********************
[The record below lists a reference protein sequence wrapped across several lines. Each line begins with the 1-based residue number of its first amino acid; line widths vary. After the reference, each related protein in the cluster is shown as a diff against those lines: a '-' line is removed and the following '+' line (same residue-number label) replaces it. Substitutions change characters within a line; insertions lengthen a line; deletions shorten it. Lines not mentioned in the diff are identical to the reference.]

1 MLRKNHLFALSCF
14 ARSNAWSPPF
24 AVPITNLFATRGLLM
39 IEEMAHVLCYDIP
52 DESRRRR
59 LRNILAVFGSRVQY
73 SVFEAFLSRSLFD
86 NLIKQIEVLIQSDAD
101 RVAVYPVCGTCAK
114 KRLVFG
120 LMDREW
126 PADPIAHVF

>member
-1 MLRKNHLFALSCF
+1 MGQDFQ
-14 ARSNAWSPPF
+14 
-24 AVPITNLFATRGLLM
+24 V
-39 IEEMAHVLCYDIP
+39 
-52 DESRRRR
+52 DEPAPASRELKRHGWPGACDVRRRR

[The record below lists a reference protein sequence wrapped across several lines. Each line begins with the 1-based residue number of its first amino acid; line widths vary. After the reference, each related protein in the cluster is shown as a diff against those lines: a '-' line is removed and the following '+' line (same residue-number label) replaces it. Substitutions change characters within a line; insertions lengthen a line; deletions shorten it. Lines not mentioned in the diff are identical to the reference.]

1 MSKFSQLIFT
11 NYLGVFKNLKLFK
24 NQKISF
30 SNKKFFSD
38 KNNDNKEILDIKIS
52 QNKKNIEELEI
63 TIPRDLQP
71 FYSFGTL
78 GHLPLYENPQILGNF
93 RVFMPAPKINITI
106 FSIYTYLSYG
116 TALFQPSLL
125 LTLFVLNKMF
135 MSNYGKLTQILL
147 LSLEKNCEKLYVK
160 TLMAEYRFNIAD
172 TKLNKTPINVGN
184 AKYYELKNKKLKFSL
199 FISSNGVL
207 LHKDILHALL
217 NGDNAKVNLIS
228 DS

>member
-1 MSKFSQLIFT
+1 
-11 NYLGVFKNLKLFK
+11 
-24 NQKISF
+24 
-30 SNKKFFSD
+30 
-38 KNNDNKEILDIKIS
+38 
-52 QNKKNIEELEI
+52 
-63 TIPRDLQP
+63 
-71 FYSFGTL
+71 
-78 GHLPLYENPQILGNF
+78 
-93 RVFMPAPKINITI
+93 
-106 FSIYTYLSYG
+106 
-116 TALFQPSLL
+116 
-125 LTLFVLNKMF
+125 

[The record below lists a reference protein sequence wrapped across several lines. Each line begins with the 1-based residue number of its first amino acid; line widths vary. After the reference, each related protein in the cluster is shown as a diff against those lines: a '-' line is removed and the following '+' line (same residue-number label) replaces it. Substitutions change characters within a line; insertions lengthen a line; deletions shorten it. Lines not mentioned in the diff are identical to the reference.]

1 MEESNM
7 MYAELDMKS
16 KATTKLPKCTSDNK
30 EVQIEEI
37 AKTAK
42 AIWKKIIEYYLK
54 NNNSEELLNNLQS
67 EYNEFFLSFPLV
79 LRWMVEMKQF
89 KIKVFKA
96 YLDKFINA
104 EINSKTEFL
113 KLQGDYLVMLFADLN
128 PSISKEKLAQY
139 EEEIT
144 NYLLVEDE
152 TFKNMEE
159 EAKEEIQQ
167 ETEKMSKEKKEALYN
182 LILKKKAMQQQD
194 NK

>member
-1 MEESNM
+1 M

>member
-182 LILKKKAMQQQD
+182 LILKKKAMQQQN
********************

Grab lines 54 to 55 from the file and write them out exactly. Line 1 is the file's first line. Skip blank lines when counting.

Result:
+24 
-30 SNKKFFSD